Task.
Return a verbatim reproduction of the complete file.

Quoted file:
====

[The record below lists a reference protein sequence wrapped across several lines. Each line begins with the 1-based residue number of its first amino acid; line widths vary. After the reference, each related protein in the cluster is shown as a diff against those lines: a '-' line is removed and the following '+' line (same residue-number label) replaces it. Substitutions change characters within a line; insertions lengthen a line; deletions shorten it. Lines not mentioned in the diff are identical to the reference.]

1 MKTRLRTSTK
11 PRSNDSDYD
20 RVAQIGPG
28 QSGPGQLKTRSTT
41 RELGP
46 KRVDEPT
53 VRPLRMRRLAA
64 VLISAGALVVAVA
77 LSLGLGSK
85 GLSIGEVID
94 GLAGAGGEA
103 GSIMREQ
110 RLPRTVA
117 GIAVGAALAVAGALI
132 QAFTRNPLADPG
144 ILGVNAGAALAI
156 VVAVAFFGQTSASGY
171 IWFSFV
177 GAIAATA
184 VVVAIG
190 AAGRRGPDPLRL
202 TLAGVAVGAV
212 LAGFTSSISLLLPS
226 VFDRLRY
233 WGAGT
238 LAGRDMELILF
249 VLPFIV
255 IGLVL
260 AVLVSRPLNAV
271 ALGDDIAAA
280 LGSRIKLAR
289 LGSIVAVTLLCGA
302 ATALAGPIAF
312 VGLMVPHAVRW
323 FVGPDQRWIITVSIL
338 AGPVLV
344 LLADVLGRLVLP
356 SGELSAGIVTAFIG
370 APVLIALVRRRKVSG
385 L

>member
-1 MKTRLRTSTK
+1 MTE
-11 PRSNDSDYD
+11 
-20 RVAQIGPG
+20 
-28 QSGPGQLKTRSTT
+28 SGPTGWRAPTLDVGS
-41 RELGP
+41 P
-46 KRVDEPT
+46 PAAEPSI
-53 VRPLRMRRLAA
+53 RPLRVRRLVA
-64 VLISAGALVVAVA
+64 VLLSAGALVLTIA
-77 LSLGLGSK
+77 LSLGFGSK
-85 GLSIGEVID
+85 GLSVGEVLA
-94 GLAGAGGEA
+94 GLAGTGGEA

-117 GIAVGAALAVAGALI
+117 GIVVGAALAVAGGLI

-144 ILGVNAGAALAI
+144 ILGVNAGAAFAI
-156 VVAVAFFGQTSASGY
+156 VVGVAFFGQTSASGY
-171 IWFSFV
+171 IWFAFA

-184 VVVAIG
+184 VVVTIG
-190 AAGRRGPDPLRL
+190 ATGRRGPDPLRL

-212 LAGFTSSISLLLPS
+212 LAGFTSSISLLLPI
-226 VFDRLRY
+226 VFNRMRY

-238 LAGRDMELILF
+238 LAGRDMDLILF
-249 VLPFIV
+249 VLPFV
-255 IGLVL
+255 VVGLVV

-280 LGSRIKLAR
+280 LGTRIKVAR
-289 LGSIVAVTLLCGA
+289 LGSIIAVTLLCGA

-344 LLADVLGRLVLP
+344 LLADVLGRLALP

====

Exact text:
[The record below lists a reference protein sequence wrapped across several lines. Each line begins with the 1-based residue number of its first amino acid; line widths vary. After the reference, each related protein in the cluster is shown as a diff against those lines: a '-' line is removed and the following '+' line (same residue-number label) replaces it. Substitutions change characters within a line; insertions lengthen a line; deletions shorten it. Lines not mentioned in the diff are identical to the reference.]

1 MKTRLRTSTK
11 PRSNDSDYD
20 RVAQIGPG
28 QSGPGQLKTRSTT
41 RELGP
46 KRVDEPT
53 VRPLRMRRLAA
64 VLISAGALVVAVA
77 LSLGLGSK
85 GLSIGEVID
94 GLAGAGGEA
103 GSIMREQ
110 RLPRTVA
117 GIAVGAALAVAGALI
132 QAFTRNPLADPG
144 ILGVNAGAALAI
156 VVAVAFFGQTSASGY
171 IWFSFV
177 GAIAATA
184 VVVAIG
190 AAGRRGPDPLRL
202 TLAGVAVGAV
212 LAGFTSSISLLLPS
226 VFDRLRY
233 WGAGT
238 LAGRDMELILF
249 VLPFIV
255 IGLVL
260 AVLVSRPLNAV
271 ALGDDIAAA
280 LGSRIKLAR
289 LGSIVAVTLLCGA
302 ATALAGPIAF
312 VGLMVPHAVRW
323 FVGPDQRWIITVSIL
338 AGPVLV
344 LLADVLGRLVLP
356 SGELSAGIVTAFIG
370 APVLIALVRRRKVSG
385 L

>member
-1 MKTRLRTSTK
+1 MTE
-11 PRSNDSDYD
+11 
-20 RVAQIGPG
+20 
-28 QSGPGQLKTRSTT
+28 SGPTGWRAPTLDVGS
-41 RELGP
+41 P
-46 KRVDEPT
+46 PAAEPSI
-53 VRPLRMRRLAA
+53 RPLRVRRLVA
-64 VLISAGALVVAVA
+64 VLLSAGALVLTIA
-77 LSLGLGSK
+77 LSLGFGSK
-85 GLSIGEVID
+85 GLSVGEVLA
-94 GLAGAGGEA
+94 GLAGTGGEA

-117 GIAVGAALAVAGALI
+117 GIVVGAALAVAGGLI

-144 ILGVNAGAALAI
+144 ILGVNAGAAFAI
-156 VVAVAFFGQTSASGY
+156 VVGVAFFGQTSASGY
-171 IWFSFV
+171 IWFAFA

-184 VVVAIG
+184 VVVTIG
-190 AAGRRGPDPLRL
+190 ATGRRGPDPLRL

-212 LAGFTSSISLLLPS
+212 LAGFTSSISLLLPI
-226 VFDRLRY
+226 VFNRMRY

-238 LAGRDMELILF
+238 LAGRDMDLILF
-249 VLPFIV
+249 VLPFV
-255 IGLVL
+255 VVGLVV

-280 LGSRIKLAR
+280 LGTRIKVAR
-289 LGSIVAVTLLCGA
+289 LGSIIAVTLLCGA

-344 LLADVLGRLVLP
+344 LLADVLGRLALP